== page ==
Cannavis Makes THC Infused Cocktails At Home A Breeze
Article written by Jefferson VanBilliard
Being ordered to stay home for weeks at a time is fine when the weather outside is as hostile and cold as a bitter ex but this past week has been an exercise in patience with temperatures expected to reach almost 90 degrees. While the entire state flocks to Newport and residents in Huntington beach do their best Florida impressions most of us “normies” just want to stay alive without dying from boredom. Which means dimming the lights and playing “Kokomo” on repeat is the closest most of us will get to any sort of vacation for the foreseeable future.
This week Cannavis, a brand that has become synonymous with edibles, stimulated our economy once again by gifting the world a 600mg pairing of glycerin-based flavors including their already famous Strawberry syrup and their newest offering, the citric based Orange Cream. For cocktail enthusiasts the creamy and slightly acidic syrup will be a welcome addition to any citrus based cocktails you’ll likely be sippin’ on this summer. If “mixology” isn’t your thing don’t panic! Pouring your desired amount into your favorite soft drink will still yield impressive results.
Before we get into mixing the actual drink, let’s go over a little history about cocktails themselves.
Cocktails have been made for a long time, most likely originating in India with punch. British sailors use to concoct drinks with five ingredients: liquor, sweetener, citrus, tea or spices, and water. Debatably native to India, or invented by the British sailors there at the time, punch was brought back to England and quickly spread to the most fashionable drinking establishments. Punch was served hot or cold depending on the season, and sharing a punch bowl at the pub was common among gentlemen of the time. Gaining in popularity, punch was made to order at public houses and taverns all over the world. A headwaiter at a hotel in London became famous for his well-made gin punch. His name was John Collins, and his punch soon became known as the “Tom Collins”.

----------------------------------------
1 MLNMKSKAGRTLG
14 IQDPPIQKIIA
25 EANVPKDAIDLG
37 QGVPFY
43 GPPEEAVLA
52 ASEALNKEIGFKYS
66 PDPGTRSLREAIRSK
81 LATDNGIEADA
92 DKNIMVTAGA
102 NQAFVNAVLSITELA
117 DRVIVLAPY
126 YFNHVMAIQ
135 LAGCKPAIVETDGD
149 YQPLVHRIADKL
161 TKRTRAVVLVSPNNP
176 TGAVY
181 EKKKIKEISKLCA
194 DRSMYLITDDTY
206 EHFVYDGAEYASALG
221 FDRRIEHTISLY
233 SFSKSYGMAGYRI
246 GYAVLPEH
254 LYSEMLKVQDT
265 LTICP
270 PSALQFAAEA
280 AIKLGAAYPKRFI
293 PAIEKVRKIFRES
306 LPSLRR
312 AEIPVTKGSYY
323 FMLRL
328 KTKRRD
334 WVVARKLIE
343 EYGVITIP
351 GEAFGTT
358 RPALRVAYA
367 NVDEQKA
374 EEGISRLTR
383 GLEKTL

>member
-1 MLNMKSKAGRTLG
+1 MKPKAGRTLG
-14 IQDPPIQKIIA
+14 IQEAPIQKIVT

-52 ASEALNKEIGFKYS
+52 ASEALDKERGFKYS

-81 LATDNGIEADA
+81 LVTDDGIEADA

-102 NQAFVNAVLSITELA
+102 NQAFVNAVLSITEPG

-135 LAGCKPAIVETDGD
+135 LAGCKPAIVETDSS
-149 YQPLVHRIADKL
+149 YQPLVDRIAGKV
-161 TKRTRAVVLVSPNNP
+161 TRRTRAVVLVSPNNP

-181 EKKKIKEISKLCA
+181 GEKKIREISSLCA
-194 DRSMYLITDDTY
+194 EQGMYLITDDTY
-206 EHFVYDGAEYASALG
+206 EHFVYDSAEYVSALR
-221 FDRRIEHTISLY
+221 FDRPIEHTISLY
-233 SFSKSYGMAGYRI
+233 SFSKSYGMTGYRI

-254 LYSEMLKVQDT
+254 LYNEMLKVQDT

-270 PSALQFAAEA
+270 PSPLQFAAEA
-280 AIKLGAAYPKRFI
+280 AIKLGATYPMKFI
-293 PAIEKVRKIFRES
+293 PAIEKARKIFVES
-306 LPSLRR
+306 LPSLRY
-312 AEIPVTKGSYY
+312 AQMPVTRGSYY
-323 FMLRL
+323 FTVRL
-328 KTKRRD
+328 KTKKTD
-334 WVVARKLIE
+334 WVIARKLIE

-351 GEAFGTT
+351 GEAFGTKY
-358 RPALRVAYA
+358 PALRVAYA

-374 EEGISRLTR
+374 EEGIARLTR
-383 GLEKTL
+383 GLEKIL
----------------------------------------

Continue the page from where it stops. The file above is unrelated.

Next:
People all over the world began mixing their own punch, and America in particular was a major consumer of alcohol for pleasure. Through the 1800’s and into the early 1900’s drinking alcohol was wildly fashionable. Whiskey, bitters (originally made as medicine), and sugar was prepared the old-fashioned way. This combined with the growing popularity of vermouth became the foundation for many drinks we continue to imbibe today.
The cocktail is an inherently American contribution to the history of drinking. Contrary to what many people believe about “classic cocktails”, prohibition ruined cocktails in America. 1919–1933 was a dark time for the American cocktail. Many pre-prohibition recipes and ingredients were lost and many bartenders moved to Europe to continue their profession. What was left was low quality imported booze and a bunch of people mixing drinks that were unfamiliar with bartending. Very few drinks actually came from this era and the few recipes still hanging around today were created by ex-patriot bartenders in Europe, not by heavy-handed amateurs hiding in speakeasies. The modern cocktail movement began in the 1990’s, and now the attention to detail required to make quality drinks has spread from big city establishments to many local bars, restaurants, and even your own home.
For this particular drink we aren’t going to be using traditional liquor at all, instead Kombucha which has naturally occurring alcohol will be used to mimic a classic bar shot known as the boilermaker. In the late 1800’s this combination of beer chased with warm whiskey rose to popularity amongst the coal miners and cattle wranglers in Wyoming’s rough wilderness. Throughout the years the boilermaker has been forgotten, evolved and remembered again but for cocktail historians the simplicity of the duo’s results will remain rooted in America’s long storied history.
The aptly named Cannavis Kooler is a far cry from the coal miner drink it mimics but it still gets the job done thanks to the Cannavis syrup doing the heavy lifting. For this cocktail you will need the following,
⁃ Kombucha (Ginger-Lime flavor)
⁃ Ginger Beer (or Ale if you’re a sissy)
⁃ Pineapple juice
⁃ Cannavis Syrup (Orange Cream)
Start by layering your shot glass with the desired amount of Cannavis first, followed by the pineapple juice. In the pint glass mix equal parts Kombucha to the ginger beer.
After this all you have left to do is drop the shot into the pint, chug it, and wait for the effects to melt you into a puddle. Seriously, this syrup says EXTRA STRENGTH for a reason.
Enjoy responsibly and remember, STAY HOME!